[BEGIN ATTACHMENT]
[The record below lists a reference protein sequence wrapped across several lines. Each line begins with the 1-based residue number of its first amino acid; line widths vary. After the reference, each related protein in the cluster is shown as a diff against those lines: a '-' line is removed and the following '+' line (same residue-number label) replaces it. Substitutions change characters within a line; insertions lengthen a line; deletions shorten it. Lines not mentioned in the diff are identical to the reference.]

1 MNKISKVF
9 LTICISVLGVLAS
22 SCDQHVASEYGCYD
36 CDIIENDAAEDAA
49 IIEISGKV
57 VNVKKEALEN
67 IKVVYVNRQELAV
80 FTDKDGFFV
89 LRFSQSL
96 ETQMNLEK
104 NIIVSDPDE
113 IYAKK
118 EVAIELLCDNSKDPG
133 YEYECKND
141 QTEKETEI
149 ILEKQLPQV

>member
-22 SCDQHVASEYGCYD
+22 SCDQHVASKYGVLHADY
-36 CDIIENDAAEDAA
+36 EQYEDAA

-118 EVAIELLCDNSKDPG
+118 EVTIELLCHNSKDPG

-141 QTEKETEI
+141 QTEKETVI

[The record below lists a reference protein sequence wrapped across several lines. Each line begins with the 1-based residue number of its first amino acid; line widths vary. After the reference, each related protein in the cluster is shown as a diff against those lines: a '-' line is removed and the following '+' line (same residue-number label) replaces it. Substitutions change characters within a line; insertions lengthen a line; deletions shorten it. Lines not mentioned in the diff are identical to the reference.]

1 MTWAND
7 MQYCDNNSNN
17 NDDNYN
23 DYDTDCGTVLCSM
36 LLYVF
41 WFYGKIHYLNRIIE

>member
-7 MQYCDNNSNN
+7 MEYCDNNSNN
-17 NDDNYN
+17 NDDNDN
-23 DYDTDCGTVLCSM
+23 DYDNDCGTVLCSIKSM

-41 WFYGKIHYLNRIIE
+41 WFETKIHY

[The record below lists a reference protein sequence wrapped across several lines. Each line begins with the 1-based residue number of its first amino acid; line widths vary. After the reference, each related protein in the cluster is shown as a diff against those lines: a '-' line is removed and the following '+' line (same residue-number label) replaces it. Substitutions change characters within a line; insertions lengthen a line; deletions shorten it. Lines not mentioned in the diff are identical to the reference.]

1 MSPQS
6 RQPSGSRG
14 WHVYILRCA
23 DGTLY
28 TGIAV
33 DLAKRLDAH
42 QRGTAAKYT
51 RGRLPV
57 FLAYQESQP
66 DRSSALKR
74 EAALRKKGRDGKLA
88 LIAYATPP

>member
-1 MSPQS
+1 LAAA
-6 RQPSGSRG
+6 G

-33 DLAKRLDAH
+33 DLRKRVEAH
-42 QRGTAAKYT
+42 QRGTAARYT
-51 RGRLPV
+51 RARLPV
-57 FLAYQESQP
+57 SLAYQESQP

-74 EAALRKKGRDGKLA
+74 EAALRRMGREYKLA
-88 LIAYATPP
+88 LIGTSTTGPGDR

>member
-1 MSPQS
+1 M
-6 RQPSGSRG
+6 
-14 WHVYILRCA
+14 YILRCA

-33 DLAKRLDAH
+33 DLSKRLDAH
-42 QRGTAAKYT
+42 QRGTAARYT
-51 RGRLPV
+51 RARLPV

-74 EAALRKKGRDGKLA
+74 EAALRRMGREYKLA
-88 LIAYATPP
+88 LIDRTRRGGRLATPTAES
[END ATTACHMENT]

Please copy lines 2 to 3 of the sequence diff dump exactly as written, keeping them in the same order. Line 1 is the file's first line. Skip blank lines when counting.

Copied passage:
1 MNKISKVF
9 LTICISVLGVLAS